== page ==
1) Two-Armed Chakrasamvara Of Co-Emergent - The Kusali Section

Heruka Chakrasamvara (Tib: Khorlo Dompa; 'Wheel of Perfect Bliss') is a tantric meditational deity (Yidam) of the Mothe Tantra of Vajrayana Buddhism. Chakrasamvara, along with Hevajra and Vajrayogini, are the three main meditational Yidam practices of the Kagyu …

Dechen Choekhor’s Twelve-armed Chakrasamvara thangka

Dechen Choekhor’s Twelve-armed Chakrasamvara thangka

2) Twelve-Armed Chakrasamvara - the Source of Siddhis Section

There are many different forms of Chakrasamvara appearing with different number of faces, hands, and number of surrounding retinues. Although there are quite a diversity in the Chakrasamvara lineages and practices, the iconographical differences of the main deity are minor …

Dechen Choekhor’s Vajrayogini thangka

Dechen Choekhor’s Vajrayogini thangka

3) Vajra Varahi – the Source of Blessings section

Vajrayogini is a female Sambhogakaya form of Buddha. She is a Yidam (meditation deity) of the Anuttarayoga Tantra - the highest tantra, and appears in many Tantric practices. She appear as the spiritual consort to Heruka Chakrasamvara. She is the female Secret Mantra Holder …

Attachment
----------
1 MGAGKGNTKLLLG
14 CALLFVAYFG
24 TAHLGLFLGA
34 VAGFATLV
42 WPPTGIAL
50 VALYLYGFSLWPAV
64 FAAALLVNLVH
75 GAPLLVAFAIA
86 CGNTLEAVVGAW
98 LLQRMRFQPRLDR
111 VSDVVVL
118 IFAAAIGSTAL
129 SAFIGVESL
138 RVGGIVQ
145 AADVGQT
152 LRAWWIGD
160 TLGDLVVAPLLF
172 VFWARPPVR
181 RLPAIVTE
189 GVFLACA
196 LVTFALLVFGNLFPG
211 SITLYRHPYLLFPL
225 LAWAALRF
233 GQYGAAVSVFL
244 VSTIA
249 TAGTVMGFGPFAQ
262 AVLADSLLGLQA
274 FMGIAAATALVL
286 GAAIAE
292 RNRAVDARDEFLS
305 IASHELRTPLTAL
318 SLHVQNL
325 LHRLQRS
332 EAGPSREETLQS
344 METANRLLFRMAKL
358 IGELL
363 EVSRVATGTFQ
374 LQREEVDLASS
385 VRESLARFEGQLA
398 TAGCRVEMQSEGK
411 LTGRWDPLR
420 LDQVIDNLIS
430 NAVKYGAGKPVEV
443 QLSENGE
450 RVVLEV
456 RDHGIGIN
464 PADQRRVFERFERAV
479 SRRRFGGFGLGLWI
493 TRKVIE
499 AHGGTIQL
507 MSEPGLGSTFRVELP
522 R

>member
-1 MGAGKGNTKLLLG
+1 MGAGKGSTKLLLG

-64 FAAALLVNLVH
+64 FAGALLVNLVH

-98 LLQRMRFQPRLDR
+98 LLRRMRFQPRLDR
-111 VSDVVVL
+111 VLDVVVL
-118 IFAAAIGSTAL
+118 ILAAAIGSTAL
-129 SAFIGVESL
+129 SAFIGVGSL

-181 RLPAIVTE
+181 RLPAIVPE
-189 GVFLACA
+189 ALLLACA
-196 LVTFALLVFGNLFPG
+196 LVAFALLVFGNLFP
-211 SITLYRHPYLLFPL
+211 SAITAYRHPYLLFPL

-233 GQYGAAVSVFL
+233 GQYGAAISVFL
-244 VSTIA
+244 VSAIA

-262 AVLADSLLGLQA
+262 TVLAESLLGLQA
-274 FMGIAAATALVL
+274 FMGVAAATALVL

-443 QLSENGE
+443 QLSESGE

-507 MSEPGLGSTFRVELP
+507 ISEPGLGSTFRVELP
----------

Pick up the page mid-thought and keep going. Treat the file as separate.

Dechen Choekhor’s wrathful Vajrapani thangka

Dechen Choekhor’s wrathful Vajrapani thangka

4) Wrathful Vajrapani – the Source of competent section

Vajrapani is a Bodhisattva who represents the Power of all the Buddhas. He is the tantric aspect of the enlightened mind, transforming the energy of negative emotion into active wisdom and magical perfection. He symbolizes the indestructible Vajra-mind of all Buddhas …

Dechen Choekhor’s Four-armed Mahakala thangka

Dechen Choekhor’s Four-armed Mahakala thangka

5) Mahakala – the Dharma protection and propagation section